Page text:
The strikes targeted facilities in Jurf al-Sakhar, south of Baghdad, al-Qaim and another unnamed site in western Iraq.
The attack was a retaliation after a ballistic missile ambush at the American Al-Asad airbase days before which left four US military personnel with traumatic brain injuries.
Defence chief Austin said: “The President and I will not hesitate to take necessary action to defend them and our interests.
“We are fully prepared to take further measures to protect our people and our facilities. We call on these groups and their Iranian sponsors to immediately cease these attacks.”
Meanwhile in the Red Sea, Iran-backed Houthi rebels appear undeterred in their mission to turn its troubled waters into an active warzone.
US and British forces are currently battling to keep the vital shipping lane open under a barrage of missile and drone attacks.
And today, shocking satellite pictures appeared to reveal a secret Iranian base used to train Houthis in how to carry out their maritime raids.
A bombshell report seen by The Sun claims Iran’s warped terrorist army, the Islamic Revolutionary Guard Corps (IRGC), trained up hundreds of Houthi recruits.
Since November, the Yemen-based militia have been attacking any ships they deem to have links with Israel in an attempt to avenge Israel’s war in Gaza.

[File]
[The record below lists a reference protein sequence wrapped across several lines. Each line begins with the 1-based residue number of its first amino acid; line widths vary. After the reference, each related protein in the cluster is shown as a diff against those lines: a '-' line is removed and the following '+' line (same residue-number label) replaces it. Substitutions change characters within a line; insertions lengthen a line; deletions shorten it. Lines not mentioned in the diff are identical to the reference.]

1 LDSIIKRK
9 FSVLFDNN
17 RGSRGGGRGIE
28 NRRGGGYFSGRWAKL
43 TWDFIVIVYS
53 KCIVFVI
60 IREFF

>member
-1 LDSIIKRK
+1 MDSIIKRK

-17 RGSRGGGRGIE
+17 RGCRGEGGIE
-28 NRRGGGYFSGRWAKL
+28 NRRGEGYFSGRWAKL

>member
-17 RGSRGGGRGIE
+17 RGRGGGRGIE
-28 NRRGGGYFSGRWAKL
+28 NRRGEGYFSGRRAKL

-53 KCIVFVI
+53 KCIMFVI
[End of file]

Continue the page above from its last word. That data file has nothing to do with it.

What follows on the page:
A US-led naval coalition has responded by aggressively patrolling the Red Sea, and American and British forces have struck Houthi military sites across Yemen to keep open the vital trade route.
Four RAF Typhoon jets unleashed laser-guided bombs, while US warships, submarine-launched Tomahawk missiles and fighter jets took out other missile storage sites and launches in a second blitz last week.
It provoked a furious response from the trigger-happy Houthis who vowed that warned the strikes would “not go unanswered and unpunished”.
Tonight, it emerged that Britain is preparing to send an aircraft carrier to the Red Sea to blast Houthi targets in Yemen with F-35 Lightning jets.
Defence minister James Heappey gave a “whopping great clue” that one of the Navy’s two carriers would get orders to steam into battle.
Both HMS Queen Elizabeth and HMS Prince of Wales are tied alongside in Portsmouth despite attacks by Iran-backed rebels against cargo ships off the coast of Yemen.
Heappey said the Royal Navy’s most formidable warships weren’t needed while the American carrier USS Dwight D Eisenhower was there.
Heappey signalled the UK aircraft carriers were braced to relieve the USS Eisenhower when it needed time in port.
He said: “With the Ike on station – the Eisenhower on station – and with jets available from Akrotiri, that we were able to meet the challenge as it is now.
“That’s not to say that when the Eisenhower goes home, if we were needed to plug a gap in US deployments, or if the situation deteriorates and we need more, that we wouldn’t [send a British carrier].”
Pressed on whether Britain would deploy a carrier, he said: “I’ve given you a whopping great clue in my previous answer.
“The fact is the Eisenhower can’t stay there forever. And so there’s a thing about just maintaining a carrier presence in the region where we might cooperate with the Americans to provide a capability there.”
READ MORE SUN STORIES
The MoD said any carrier deployment would be “based on operational need”.
An MoD spokesperson said: “As the Minister set out, any decision as to whether to deploy the carriers will be made in conjunction with our allies and based on operational need.”